Volume 52, Issue 9, September 2023

September 2023 correspondence

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To quote a previously published article about focussing on male sexual dysfunction (MSD), ‘Erectile dysfunction (ED) is much more than prescribing a pill’.1 With regards to the published article ‘Male sexual dysfunction: Clinical diagnosis and management strategies for common sexual problems’ by Nicol and Chung in the January–February 2023 issue of AJGP,2 it quotes a traditional biopsychosocial rather than newer bio-neuromusculoskeletal approach, thereby failing to integrate a neglected piece of the puzzle, the pelvic floor and the autonomic nervous system (ANS) into male sexual dysfunction.3

General practitioners (GPs) need to be aware of the evolved knowledge of the role of the pelvic floor in normal sexual function, neuro-psychophysiology of sex, how pelvic floor autonomic tone relates to MSD and why pelvic floor and breathwork are important first-line sexology skills for all men.

Although the article acknowledges the importance of psychosexual therapies, it focusses mainly on traditional urological and drug treatments. More recent evidence, however, suggests rehabilitation using pelvic floor training to normalise pelvic muscle tone and improve muscle relaxation as an important non-drug treatment for MSD.4 Therefore, a ‘holistic management’ strategy would be to include pelvic floor training as an important component of management strategies.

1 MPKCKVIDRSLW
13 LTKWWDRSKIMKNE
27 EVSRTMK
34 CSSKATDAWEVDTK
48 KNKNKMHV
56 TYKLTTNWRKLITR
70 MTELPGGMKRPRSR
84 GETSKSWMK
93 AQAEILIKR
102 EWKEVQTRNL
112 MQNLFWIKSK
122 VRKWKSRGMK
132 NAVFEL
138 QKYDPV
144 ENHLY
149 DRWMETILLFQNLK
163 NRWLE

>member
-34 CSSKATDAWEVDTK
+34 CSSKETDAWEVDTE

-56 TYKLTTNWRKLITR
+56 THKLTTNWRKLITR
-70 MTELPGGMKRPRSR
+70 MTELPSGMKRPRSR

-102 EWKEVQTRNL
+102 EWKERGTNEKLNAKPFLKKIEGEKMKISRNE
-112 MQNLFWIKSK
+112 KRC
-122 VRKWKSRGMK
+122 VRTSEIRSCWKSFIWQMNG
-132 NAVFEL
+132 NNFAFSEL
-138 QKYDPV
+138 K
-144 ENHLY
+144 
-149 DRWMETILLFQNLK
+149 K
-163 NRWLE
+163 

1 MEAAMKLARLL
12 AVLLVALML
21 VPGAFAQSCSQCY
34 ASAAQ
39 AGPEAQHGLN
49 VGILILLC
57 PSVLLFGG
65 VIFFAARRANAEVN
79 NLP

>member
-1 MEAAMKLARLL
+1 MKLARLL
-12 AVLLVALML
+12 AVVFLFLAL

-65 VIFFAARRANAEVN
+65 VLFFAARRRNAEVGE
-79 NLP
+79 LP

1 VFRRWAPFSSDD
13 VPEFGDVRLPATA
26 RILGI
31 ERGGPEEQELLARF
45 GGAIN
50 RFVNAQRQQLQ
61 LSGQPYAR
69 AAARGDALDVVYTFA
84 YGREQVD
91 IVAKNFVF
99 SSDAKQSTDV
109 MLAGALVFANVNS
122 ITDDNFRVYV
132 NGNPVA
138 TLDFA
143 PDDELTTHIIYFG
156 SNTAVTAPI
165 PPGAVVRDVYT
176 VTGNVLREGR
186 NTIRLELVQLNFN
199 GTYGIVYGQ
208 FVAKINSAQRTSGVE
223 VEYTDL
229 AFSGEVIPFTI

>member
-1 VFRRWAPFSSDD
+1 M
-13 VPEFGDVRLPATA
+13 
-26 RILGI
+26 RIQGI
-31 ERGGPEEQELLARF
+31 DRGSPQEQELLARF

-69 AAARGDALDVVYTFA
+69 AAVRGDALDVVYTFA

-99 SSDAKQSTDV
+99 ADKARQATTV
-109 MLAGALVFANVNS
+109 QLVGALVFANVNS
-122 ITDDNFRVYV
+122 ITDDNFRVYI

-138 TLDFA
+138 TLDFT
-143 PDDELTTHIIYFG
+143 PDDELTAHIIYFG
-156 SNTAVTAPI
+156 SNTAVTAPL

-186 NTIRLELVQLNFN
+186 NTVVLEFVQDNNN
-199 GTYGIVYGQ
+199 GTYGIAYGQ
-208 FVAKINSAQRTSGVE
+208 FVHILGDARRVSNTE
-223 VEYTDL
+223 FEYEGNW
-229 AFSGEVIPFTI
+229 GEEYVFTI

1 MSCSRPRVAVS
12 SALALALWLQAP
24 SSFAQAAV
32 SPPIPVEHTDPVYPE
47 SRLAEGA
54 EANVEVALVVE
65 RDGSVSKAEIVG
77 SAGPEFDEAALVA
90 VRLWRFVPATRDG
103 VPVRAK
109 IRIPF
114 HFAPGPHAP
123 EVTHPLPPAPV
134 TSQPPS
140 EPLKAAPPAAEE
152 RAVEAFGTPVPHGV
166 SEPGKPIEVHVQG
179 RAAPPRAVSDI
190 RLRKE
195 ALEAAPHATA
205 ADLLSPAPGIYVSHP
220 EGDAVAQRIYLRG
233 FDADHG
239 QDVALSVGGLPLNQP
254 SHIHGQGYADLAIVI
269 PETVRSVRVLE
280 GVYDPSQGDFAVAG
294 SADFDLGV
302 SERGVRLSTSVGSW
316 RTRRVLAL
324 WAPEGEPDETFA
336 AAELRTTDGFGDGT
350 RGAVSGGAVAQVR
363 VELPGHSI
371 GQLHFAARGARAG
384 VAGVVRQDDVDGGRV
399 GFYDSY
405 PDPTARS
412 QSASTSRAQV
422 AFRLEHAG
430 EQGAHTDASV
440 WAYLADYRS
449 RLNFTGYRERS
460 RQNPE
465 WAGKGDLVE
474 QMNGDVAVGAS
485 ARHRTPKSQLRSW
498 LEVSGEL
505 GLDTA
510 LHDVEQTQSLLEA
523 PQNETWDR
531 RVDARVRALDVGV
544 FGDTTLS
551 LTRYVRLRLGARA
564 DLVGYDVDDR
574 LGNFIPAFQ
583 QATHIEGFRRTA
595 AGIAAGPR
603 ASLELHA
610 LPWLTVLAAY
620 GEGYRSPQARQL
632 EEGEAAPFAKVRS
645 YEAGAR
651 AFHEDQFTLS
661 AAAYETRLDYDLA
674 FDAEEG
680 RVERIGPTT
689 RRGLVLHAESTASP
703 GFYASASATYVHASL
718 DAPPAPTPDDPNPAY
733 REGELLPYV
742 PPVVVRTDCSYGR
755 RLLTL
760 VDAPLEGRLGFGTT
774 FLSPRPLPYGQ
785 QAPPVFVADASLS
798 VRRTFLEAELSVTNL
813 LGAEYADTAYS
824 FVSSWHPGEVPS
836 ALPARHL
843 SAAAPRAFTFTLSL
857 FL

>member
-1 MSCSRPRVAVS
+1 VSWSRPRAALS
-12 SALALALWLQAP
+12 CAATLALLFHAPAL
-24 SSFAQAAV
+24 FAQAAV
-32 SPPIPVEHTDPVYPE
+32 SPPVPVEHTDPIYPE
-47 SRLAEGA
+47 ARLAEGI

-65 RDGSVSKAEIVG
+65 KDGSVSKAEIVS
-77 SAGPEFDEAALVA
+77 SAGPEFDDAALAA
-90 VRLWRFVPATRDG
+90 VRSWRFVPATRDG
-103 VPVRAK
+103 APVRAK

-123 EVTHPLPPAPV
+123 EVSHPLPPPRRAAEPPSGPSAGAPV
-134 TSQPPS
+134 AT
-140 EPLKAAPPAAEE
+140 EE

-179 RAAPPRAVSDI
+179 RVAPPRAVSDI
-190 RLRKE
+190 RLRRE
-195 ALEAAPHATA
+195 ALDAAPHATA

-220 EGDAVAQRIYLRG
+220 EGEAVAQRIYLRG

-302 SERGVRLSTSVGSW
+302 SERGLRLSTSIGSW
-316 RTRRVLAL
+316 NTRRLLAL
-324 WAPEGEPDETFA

Although it is acknowledged that there is no natural owner of sex therapy, sexology skills and psychosexual therapies and counselling are still recommended first-line treatment strategies, especially for psychogenic erectile dysfunction and acquired premature ejaculation (PE).5

GPs can consider the option of psychosexual therapies, pelvic floor programs and sexology skills programs within chronic disease management planning to ensure an appropriate mix of allied health professionals are involved when managing men’s sexual disorders.

Thank you for publishing articles on MSD. Managing sexual dysfunction is an important yet understated component of patients’ quality of life that GPs manage within chronic care diseases such as diabetes, depression, anxiety and heart disease.


Suzan Bekir MBBS (Hons1), FRACGP, General Practitioner, Cooper Street Clinic, Double Bay, NSW

  1. Shoshany O, Katz DJ, Love C. Much more than prescribing a pill - Assessment and treatment of erectile dysfunction by the general practitioner. Aust Fam Physician 2017;46(9):634–39.